Reasons Being A Grown-up Stinks

I have been adding to this list for awhile now. It’s not that I don’t really love my life, but sometimes? Being a grown-up stinks. Bad.

  1. Paying bills
  2. Paying for insurance
  3. In general paying for things that are boring
  4. Not being able to respond to your child like you would if you were a child. Example: “Your FACE looks like a disgusting dinner.”
  5. facial hair
  6. body parts that just hurt because you’re getting older, not because you injured it doing some daring stunt like crowd surfing.
  7. Cleaning the bathroom that other people make gross. I’m looking at you, Charlie. AIM YOUR PEE.
  8. Doing other people’s laundry. Again, Charlie, I’m looking at you. WIPE YOUR BOOTY BETTER.
  9. Dusting.
  10. Wiping other people’s booties.
  11. Worrying about how long the grass is.
  12. Adult acne
  13. Being exhausted…by just being awake.
  14. Starting to sound like my parents. “I am not yelling; I am speaking sternly. You will know when I am yelling.”
  15. Realizing that behavior that you find incredibly annoying is exactly how you used to act when “you were that age.”
  16. Kidz Bop being part of my life.
  17. Paying over $100 every 6-8 weeks to cover grey hair and remove other hair.
  18. Cracking joints.
  19. Needing glasses.
  20. Understanding why Garfield hates Mondays.
  21. Slowed metabolism.
  22. Being in charge…all the dang time.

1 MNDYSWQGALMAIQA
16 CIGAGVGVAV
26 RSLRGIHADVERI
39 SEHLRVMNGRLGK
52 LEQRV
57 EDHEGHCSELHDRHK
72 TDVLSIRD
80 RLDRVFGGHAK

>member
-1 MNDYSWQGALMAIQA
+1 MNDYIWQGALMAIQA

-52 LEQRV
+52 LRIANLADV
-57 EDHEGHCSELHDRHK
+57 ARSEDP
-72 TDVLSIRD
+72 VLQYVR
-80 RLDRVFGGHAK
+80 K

23. the practice of herding cats…all day, every day.
  24. The lack of nap time.
  25. Being the bearer of bad news.
  26. Realizing everyone else is getting older too…
  27. people you love start dying.
  28. Having to explain hard stuff to innocent people.
  29. realizing that you have an unhealthy one-way relationship with coffee
  30. Having to let your kids win at games once in awhile.
  31. Watching the news.
  32. Being responsible.
  33. Being punctual.
  34. Picking up after other people.
  35. Making decisions.
  36. Caring about things that with letters and numbers as their names: 401K, 403b, LMNOP3 (ok that last one is not real, but whatever).
  37. Having to talk about budgets.
  38. Math.
  39. Spending all that money-you-don’t-have-but-wish-you-did-so-you-could-spend-on-fun-things on fixing a 30+ year old lawn mower’s steering.
  40. Knowing there is no quick fix, silver bullet, and maybe not even a happy ending.
  41. Saying the same thing over an over and feeling like you are talking to a wall. “Quit bothering your brother. Quit bothering your brother. QUIT BOTHERING YOUR BROTHER!”
  42. Having to follow through with consequences that leave you without fun.
  43. Seeing your childhood through “adult eyes.” That thing that was so big and amazing? It’s really just normal…and kind of run down.
  44. Being able to relate to Cathy and her reaction of “ACK!” to everything.
  45. mortgages.
  46. voting.
  47. Having to do social stuff when you don’t want to do social stuff, but it’s sort of required social stuff, so you do it anyway.
  48. bad beer.
  49. pregnancy scares…especially when you have been, um, fixed. And you’re of “advanced maternal age.”
  50. Getting AARP mailings…when you’re not even forty.

being a grown-up

I realize not everyone has the same experience as I do. Some people never have kids and are still jumping out of airplanes at ninety years old. That is not the life I chose for myself. This list is not meant to be a big fat downer on my life, either. I really do love my husband and kids and life, but seriously. Sometimes things stink. So I made a list. What would you add? Let’s vent, shall we?

Pearl Jam at Wrigley Take Two

Three years ago, in 103 degree heat, while rocking a UTI, and then being evacuated for three hours due to a wicked lightning storm and high winds, Cortney and I saw Pearl Jam at Wrigley. It was epic for a number of reasons. Clearly. In fact it took THREE blog posts to write all about it.

Things went much more smoothly this year, but not at first.

pearl jam